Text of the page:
A recent ruling by the 10th Circuit of the U.S. Court of Appeals calls into question the validity and enforceability of any state or local law or policy related to immigration.
In that case, the court struck down provisions of Oklahoma law that: (1) created a new cause of action against Oklahoma employers that discharged U.S. citizens or legal resident employees while retaining undocumented workers; and (2) required all Oklahoma businesses to obtain work eligibility documents or withhold taxes from them. See Chamber of Commerce of the USA v. Edmondson, no.s 08-6127, 08-6128 (Feb. 2, 2010).
This ruling not only demonstrates how important a comprehensive national immigration policy is to commerce and civil rights, it creates a possible legal remedy for any employer or employee adversely affected by a state or local law that purports to encourage, discourage or otherwise regulate immigration. If you think you might have been impacted by such a law, check out the immigration section of our Website and/or give us a call at (847) 564-0712.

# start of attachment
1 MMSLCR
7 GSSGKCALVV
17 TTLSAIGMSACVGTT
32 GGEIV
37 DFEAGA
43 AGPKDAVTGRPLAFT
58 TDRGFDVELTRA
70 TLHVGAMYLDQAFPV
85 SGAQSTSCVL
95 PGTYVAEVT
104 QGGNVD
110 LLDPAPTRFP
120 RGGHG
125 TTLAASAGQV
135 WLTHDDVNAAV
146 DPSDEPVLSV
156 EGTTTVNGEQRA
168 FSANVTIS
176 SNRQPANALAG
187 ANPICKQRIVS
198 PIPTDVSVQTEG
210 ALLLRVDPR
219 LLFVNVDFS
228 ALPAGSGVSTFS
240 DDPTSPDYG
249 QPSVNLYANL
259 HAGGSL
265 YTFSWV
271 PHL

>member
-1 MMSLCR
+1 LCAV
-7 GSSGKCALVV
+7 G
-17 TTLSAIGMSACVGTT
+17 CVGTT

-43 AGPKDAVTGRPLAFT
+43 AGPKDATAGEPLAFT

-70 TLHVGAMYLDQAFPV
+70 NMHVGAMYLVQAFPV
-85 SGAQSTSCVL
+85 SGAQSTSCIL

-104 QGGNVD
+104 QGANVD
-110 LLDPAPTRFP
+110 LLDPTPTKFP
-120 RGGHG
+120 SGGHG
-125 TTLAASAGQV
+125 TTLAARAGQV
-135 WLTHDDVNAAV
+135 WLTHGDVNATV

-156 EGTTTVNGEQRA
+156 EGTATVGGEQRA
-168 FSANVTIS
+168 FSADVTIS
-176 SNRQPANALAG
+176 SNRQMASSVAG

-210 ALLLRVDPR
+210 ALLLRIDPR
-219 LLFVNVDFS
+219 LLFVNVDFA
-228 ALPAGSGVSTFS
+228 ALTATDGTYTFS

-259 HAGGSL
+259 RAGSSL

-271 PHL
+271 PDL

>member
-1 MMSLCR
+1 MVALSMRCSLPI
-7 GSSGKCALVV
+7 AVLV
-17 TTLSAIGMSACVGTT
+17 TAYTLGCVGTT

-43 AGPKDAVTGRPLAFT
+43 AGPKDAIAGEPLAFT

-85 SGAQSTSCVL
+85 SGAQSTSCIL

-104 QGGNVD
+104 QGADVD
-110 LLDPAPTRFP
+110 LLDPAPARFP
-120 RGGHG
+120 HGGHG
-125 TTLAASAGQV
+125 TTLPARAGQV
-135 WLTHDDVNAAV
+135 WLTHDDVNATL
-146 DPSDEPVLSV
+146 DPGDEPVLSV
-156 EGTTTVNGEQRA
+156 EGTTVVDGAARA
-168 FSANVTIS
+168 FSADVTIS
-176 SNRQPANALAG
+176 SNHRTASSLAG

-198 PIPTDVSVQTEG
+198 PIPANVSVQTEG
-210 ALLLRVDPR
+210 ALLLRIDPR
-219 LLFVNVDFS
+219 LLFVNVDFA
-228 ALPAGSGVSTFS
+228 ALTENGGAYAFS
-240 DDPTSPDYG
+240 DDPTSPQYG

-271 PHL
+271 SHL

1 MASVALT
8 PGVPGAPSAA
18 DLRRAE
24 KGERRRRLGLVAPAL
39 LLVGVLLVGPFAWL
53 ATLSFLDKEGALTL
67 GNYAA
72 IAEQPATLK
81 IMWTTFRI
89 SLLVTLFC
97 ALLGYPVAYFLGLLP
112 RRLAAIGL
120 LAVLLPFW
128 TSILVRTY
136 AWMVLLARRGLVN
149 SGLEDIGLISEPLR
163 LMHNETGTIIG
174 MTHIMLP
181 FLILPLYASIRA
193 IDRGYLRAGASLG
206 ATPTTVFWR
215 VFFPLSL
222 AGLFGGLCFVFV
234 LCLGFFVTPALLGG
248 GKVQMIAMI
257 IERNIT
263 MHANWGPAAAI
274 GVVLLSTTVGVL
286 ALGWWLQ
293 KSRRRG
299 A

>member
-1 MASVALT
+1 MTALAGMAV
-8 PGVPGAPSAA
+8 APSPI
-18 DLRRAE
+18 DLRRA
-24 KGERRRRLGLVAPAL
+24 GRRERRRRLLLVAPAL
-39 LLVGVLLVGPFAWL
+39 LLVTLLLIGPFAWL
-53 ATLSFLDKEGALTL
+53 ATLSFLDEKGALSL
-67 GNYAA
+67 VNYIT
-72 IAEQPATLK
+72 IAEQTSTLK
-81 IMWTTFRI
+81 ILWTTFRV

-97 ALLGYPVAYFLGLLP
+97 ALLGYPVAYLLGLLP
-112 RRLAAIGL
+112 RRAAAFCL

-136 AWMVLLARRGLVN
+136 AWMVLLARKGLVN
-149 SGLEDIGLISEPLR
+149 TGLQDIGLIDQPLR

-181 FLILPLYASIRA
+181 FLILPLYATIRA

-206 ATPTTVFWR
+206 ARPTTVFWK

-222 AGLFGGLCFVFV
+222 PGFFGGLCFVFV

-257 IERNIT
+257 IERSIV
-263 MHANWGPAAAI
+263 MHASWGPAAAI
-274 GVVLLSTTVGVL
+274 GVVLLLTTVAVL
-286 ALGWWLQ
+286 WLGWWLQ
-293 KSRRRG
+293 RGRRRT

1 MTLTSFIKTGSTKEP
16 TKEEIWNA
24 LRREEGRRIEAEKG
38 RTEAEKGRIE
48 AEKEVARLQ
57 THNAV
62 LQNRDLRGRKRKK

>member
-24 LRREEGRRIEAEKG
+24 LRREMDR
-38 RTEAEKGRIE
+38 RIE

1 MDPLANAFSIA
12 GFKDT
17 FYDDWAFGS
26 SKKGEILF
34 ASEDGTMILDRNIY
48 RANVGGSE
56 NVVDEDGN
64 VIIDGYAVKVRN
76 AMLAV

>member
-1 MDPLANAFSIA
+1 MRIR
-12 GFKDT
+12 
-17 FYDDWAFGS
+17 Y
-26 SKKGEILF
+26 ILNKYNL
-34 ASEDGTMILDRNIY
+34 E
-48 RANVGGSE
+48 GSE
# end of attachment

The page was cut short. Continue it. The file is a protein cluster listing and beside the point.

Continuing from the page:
One part of the state law was not ruled upon by the court because of a split in the panel. That provision mandated that all public contractors enroll in the federal government’s e-verify program. The panel could not agree on whether the state could make a voluntary federal government program mandatory only for contractors receiving funds from the state. Thus, there is possibly still some doubt whether there is an absolute prohibition on state policy affecting only state workers or contractors.